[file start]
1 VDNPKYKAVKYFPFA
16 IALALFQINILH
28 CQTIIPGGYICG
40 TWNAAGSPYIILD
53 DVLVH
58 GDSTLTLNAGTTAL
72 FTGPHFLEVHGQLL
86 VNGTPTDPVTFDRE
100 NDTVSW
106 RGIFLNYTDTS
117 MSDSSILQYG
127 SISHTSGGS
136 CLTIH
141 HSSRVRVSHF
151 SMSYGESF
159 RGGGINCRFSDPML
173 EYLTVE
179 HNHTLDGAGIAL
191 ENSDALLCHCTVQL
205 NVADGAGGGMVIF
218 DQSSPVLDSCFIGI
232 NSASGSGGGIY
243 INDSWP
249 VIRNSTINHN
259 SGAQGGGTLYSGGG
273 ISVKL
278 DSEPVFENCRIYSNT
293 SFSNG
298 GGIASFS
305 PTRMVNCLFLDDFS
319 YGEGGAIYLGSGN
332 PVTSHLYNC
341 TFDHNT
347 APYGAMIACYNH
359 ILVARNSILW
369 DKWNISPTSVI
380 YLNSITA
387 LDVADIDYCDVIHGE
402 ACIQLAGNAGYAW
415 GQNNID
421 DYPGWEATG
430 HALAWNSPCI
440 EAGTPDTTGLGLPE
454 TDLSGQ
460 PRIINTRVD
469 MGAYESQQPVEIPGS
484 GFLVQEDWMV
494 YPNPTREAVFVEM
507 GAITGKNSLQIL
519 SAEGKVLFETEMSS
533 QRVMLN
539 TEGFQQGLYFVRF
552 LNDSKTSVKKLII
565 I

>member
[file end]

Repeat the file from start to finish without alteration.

1 VDNPKYKAVKYFPFA
16 IALALFQINILH
28 CQTIIPGGYICG
40 TWNAAGSPYIILD
53 DVLVH
58 GDSTLTLNAGTTAL
72 FTGPHFLEVHGQLL
86 VNGTPTDPVTFDRE
100 NDTVSW
106 RGIFLNYTDTS
117 MSDSSILQYG
127 SISHTSGGS
136 CLTIH
141 HSSRVRVSHF
151 SMSYGESF
159 RGGGINCRFSDPML
173 EYLTVE
179 HNHTLDGAGIAL
191 ENSDALLCHCTVQL
205 NVADGAGGGMVIF
218 DQSSPVLDSCFIGI
232 NSASGSGGGIY
243 INDSWP
249 VIRNSTINHN
259 SGAQGGGTLYSGGG
273 ISVKL
278 DSEPVFENCRIYSNT
293 SFSNG
298 GGIASFS
305 PTRMVNCLFLDDFS
319 YGEGGAIYLGSGN
332 PVTSHLYNC
341 TFDHNT
347 APYGAMIACYNH
359 ILVARNSILW
369 DKWNISPTSVI
380 YLNSITA
387 LDVADIDYCDVIHGE
402 ACIQLAGNAGYAW
415 GQNNID
421 DYPGWEATG
430 HALAWNSPCI
440 EAGTPDTTGLGLPE
454 TDLSGQ
460 PRIINTRVD
469 MGAYESQQPVEIPGS
484 GFLVQEDWMV
494 YPNPTREAVFVEM
507 GAITGKNSLQIL
519 SAEGKVLFETEMSS
533 QRVMLN
539 TEGFQQGLYFVRF
552 LNDSKTSVKKLII
565 I

>member